A recent TCC decision has considered an anomaly which occurs in traditionally drafted construction contracts where (i) liability for delay is unliquidated; and (ii) the contractor becomes entitled to an extension of time for an event occurring after the contractual date for completion has passed (i.e. during a period of contractor culpable delay). Such a position arises most commonly on sub-contracts and can result in the sub-contractor being absolved of liability for delay or having its liability unfairly increased. This appears to be the first decision of an English court to have considered the issue.
Construction contracts will ordinary permit a contractor to claim an extension of time for events occurring after the contractual date for completion has passed. For variations or other acts of prevention by the employer, such an entitlement is necessary to avoid time becoming “at large” through the operation of the “prevention principle”. Other more neutral events, such as adverse weather or force majeure, may also be claimable unless they are specifically confined to occurrences prior to the contractual date for completion.
The potential for such entitlements to arise during a period of contractor culpable delay means that the period for which a contractor is in breach of contract may change. For example, if the contractual date for completion is 31 December, a delayed contractor will initially breach the contract on 1 January. If, however, the employer instructs a variation on 15 January which requires an extension of time of 31 days a simple addition of 31 days to 31 December would mean that the contractor is no longer in breach of contract until 1 February. What therefore has happened to the 14 days for which the contractor was in breach of contract from 1 January to 14 January? Can the employer still claim losses attributable to this specific calendar period of breach, or must it restrict its claim to losses flowing from delays after 31 January?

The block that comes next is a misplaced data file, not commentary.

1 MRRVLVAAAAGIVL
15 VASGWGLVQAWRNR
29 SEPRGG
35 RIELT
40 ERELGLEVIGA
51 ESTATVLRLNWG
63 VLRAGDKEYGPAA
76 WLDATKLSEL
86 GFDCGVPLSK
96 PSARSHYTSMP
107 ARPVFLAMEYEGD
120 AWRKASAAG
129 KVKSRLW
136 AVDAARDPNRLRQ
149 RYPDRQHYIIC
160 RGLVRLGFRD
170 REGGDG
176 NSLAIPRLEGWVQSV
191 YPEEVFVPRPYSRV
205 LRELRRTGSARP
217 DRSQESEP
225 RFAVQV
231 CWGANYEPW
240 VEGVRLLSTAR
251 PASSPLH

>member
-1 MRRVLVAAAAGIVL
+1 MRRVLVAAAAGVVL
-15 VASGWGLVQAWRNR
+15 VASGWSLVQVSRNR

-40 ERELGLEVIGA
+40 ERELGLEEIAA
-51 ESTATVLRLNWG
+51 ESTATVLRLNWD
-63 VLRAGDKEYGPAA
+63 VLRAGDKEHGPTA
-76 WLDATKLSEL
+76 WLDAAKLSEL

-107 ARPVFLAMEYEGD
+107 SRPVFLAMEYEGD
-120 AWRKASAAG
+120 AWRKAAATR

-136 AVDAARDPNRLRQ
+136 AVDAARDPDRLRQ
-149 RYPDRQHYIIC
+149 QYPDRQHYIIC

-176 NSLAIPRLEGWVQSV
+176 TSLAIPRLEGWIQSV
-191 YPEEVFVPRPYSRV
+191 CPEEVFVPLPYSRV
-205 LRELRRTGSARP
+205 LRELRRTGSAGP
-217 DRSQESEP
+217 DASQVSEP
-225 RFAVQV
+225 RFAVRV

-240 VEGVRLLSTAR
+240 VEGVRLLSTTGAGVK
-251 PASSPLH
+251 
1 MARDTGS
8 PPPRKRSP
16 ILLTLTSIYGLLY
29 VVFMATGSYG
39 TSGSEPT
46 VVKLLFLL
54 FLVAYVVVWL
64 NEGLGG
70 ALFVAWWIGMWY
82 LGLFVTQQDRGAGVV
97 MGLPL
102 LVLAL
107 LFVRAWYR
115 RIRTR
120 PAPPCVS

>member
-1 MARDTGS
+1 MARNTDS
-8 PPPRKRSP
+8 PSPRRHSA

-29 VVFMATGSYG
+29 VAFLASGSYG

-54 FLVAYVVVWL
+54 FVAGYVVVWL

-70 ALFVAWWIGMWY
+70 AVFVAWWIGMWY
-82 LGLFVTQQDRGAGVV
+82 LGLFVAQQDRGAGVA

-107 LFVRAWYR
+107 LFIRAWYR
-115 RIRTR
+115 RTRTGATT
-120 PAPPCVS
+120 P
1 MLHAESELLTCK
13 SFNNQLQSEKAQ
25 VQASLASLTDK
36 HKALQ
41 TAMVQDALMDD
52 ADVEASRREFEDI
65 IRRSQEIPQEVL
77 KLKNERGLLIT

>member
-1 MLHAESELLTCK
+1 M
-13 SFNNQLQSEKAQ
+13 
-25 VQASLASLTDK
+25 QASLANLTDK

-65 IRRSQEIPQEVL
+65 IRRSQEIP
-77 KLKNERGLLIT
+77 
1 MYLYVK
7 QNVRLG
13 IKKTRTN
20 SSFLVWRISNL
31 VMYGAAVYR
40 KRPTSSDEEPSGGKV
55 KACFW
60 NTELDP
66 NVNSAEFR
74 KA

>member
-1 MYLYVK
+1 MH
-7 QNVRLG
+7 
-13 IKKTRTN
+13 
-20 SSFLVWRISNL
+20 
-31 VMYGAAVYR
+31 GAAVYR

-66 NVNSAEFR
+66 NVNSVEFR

Such a scenario poses no difficulties for a contract with a liquidated damages clause. The damages due to the employer are fixed and will therefore be the same regardless of which specific periods of time the contractor is found to be in breach of contract for. Where liability for delay is unliquidated, however, the employer’s entitlement to damages can be significantly affected by the precise period for which the contractor is found to be in breach of contract.
Carillion Construction Ltd v Woods Bagot Europe Ltd
Carillion entered into a building contract for the construction of the Rolls Building in London, the present home of the TCC among other courts (the “Main Contract”). The Main Contract incorporated the terms of the JCT Standard Building Contract with Contractor’s Design 1998 edition with bespoke amendments. Carillion subsequently entered into an M&E sub-contract with EMCOR Engineering Services Limited (“EMCOR”) on the terms of the JCT DOM/2 form of sub-contract 1981 edition with bespoke amendments (the “Sub-contract”).
The project was delayed by some 10 months from the originally fixed dates for completion. Carillion eventually commenced proceedings against EMCOR (and others) in the TCC (by now situated in the new Rolls Buildings) claiming damages due to delays in carrying out the Sub-contract. The Sub-contract permitted Carillion to recover “any direct loss and/or expense”
suffered as a result of EMCOR’s delay. Carillion sought to recover liquidated damages which had been levied against it under the Main Contract as well as its own costs of delay.
EMCOR argued that it was entitled to extensions of time. An issue arose as to whether any extension that EMCOR may prove to be entitled to should be added contiguously to the existing period for performance of the Sub-contract works or whether, in the case of events post-dating the contractual date for completion, it should be a fresh discontinuous period within which EMCOR would cease to be liable for delay.